He was in for surgery at noon, sawed apart, given bionic metal parts, and released from the hospital about 26 hours later. Getting him in the car, and driving 20 minutes, reminded me of the sheer terror i felt when my ex-husband and i were driving home from the hospital with our first newborn kidlet.  “i have no idea what the fuck i’m doing, but here we go!”

no licking

The physical therapy regimen is challenging, but if followed to the letter, the results will be worth it. Rest, ice, compression and elevation – 24 hours a day for the first two weeks! Unless he is doing physical therapy, or using the toilet, he is to be on his back, toes-above-nose, wearing compression gear, and ice packs.

misery

Following the advice of the physical therapist, i froze several dozen bottles of water, and have been keeping them in rotation. They keep the coolers chilled for about 3-4 hours at a time. The schedule? Every four hours, round the clock, i swap the ice – including a visit at 2:45am. i live 10 minutes from Studley, and have gotten into a rhythm…

But sleep deprivation happens… i looked at my sleep tracker on my FitBit after a few days, and realized i needed help. Our friends came to the rescue – with one couple providing dinner so i could hit my fitness class, and another friend doing the 10:30pm stop, allowing me one night with six hours of glorious sleep!

sleepless

Studley has a high threshold of pain, but this is some hurtful stuff. Especially during and after PT, he is really wrung out. He’s staying on top of it with a pharmaceutical arsenal. Hallucinations? A few… He noted that i seemed to be ‘phase shifting’ one day. As he was dozing, he yelled out “Save the Bocce Balls!”  My favorite so far?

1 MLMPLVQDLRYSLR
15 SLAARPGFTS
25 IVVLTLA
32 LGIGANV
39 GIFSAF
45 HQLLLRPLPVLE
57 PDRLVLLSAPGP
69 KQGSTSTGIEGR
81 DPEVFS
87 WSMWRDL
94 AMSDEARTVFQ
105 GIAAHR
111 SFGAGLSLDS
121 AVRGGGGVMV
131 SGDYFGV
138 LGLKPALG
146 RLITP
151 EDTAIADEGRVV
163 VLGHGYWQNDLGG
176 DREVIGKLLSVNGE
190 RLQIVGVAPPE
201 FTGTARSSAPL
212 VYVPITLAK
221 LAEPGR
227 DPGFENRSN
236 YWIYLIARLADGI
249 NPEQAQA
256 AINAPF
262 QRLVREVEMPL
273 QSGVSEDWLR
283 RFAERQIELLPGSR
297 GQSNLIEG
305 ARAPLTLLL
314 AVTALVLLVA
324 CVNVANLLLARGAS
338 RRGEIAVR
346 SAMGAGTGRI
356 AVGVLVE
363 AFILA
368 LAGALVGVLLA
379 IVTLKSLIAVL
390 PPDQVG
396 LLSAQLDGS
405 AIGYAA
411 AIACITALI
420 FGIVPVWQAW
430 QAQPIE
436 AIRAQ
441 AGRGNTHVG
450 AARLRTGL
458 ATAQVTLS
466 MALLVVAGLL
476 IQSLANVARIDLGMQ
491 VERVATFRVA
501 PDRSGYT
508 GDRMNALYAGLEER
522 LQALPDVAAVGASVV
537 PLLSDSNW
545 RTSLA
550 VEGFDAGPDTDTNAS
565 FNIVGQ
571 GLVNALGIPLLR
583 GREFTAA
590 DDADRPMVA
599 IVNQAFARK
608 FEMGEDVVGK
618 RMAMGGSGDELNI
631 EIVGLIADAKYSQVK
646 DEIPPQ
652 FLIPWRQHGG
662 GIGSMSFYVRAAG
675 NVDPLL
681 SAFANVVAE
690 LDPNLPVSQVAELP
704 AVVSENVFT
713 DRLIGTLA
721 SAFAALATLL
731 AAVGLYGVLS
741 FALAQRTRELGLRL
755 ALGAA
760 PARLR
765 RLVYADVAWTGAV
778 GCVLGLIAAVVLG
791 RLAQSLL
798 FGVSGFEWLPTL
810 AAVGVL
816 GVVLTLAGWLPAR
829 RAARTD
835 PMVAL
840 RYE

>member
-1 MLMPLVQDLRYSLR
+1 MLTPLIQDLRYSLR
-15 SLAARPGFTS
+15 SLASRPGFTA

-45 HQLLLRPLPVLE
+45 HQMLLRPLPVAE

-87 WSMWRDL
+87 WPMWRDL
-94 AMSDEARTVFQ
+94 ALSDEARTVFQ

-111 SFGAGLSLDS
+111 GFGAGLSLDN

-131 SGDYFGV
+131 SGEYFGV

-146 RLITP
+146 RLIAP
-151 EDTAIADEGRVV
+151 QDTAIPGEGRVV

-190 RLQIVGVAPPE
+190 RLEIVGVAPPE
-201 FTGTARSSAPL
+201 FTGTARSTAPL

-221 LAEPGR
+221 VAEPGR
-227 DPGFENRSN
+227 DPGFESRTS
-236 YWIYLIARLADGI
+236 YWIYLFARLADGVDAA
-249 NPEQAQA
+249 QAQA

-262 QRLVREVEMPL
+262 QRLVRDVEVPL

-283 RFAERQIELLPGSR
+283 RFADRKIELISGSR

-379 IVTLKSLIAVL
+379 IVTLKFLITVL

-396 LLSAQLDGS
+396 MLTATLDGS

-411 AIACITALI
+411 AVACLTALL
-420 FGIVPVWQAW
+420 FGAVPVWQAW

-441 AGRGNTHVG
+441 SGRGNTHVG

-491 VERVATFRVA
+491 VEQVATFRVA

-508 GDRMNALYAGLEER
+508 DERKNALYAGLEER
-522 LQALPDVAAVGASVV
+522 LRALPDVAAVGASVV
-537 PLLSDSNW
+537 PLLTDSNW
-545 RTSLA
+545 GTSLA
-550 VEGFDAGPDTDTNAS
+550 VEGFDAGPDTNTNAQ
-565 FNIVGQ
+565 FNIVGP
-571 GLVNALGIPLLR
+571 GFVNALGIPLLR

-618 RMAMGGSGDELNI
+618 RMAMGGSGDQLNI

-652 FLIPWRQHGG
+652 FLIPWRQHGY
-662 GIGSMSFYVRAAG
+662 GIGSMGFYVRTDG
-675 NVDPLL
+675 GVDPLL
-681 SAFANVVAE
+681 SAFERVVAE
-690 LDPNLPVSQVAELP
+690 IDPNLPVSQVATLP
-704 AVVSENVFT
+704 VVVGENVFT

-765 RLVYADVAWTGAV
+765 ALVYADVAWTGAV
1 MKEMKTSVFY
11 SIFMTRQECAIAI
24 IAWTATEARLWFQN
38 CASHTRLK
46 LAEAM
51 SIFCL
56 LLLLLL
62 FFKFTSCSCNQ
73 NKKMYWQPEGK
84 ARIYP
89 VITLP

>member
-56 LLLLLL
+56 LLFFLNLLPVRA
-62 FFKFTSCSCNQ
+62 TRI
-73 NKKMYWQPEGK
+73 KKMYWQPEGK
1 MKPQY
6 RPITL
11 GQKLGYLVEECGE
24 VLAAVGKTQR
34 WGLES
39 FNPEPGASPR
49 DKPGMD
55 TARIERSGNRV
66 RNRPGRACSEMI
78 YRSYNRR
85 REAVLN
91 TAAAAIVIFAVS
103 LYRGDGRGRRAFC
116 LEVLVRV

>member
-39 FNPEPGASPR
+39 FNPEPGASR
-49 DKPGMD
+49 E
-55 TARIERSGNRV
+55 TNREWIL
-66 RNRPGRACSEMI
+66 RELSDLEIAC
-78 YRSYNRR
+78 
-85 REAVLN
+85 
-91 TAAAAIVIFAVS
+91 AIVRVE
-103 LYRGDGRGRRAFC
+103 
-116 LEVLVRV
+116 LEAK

Studley: The cat is in the bed.

daisyfae: Ummm… You don’t have a cat.

Studley: That’s why I thought I should mention it…

Because he was tripping, and i’ve had to come and go due to the pesky day job and caring for my pets, i was a little worried about him sleep walking. He’s got beautiful, plush carpet, so i could easily spot tracks left by his walker when he got up while i was gone. If he wandered to the kitchen, i could tell.

i let him know i was tracking his movements – for his safety! As he regains mobility, he likes to get up and go to the kitchen occasionally, or to adjust the thermostat. i was a bit surprised one night to see the walker tracks go from his bedroom to the liquor cabinet. Sticking my head in his bedroom, i found him grinning… Last night? i found ‘crop circles’ in the dining room.

Friends and family have been supportive, with the best gift arriving yesterday from my niece, DQ! “Hope this is helpful! It was out of print, so I had to get a used one. Hope the pages aren’t stuck together!”

sexy time

daisyfae: That’s funny!  [flipping through pages] Hey, this is a real book!

Studley: Why yes… yes it is!

Many years ago, when Studley and i first met, we agreed on something very important – we NEVER wanted to burden our adult children. Unfortunately, being single and over 50 means you need someone to drive you to get a damn colonoscopy! So we made a pact – no matter what happened with ‘us’, we would remain “Colonoscopy Buddies”, assisting each other with routine, and not so routine, medical support.

We’ve done that…and done our best to keep it light and fluffy! He has been so appreciative of what i’m doing to help out with this one…

Studley: I can’t even begin to thank you…

daisyfae: You’ll have your chance. We just don’t know what it will be, or when it will happen… But you’ll do the same for me one of these days.

i’ve known he was pretty amazing from the first day i met him, but seeing him maintain humor through pain… Watching him push himself harder with each PT set… Seeing the frustration because he wants to do more…. His determination to succeed…

i’m looking forward to dancing, and hiking, and diving, and living hard with my bionic buddy for many years to come… He’s earned a new middle name*: Studley Bionic McRocklegs! Long may you run, baby!

~~~~~~~~~~~~~~